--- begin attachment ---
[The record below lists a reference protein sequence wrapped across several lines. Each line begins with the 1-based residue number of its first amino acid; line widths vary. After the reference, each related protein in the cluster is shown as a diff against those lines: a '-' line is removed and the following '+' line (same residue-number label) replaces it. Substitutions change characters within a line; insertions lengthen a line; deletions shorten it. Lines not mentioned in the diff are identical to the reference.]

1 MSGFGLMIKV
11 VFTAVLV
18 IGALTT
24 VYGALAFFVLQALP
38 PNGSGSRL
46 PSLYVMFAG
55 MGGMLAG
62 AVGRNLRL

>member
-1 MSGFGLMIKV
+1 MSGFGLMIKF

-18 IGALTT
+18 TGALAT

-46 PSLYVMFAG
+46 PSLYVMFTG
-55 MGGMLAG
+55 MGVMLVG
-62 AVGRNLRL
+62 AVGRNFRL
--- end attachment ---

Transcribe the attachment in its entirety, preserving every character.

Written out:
[The record below lists a reference protein sequence wrapped across several lines. Each line begins with the 1-based residue number of its first amino acid; line widths vary. After the reference, each related protein in the cluster is shown as a diff against those lines: a '-' line is removed and the following '+' line (same residue-number label) replaces it. Substitutions change characters within a line; insertions lengthen a line; deletions shorten it. Lines not mentioned in the diff are identical to the reference.]

1 MSGFGLMIKV
11 VFTAVLV
18 IGALTT
24 VYGALAFFVLQALP
38 PNGSGSRL
46 PSLYVMFAG
55 MGGMLAG
62 AVGRNLRL

>member
-1 MSGFGLMIKV
+1 MSGFGLMIKF

-18 IGALTT
+18 TGALAT

-46 PSLYVMFAG
+46 PSLYVMFTG
-55 MGGMLAG
+55 MGVMLVG
-62 AVGRNLRL
+62 AVGRNFRL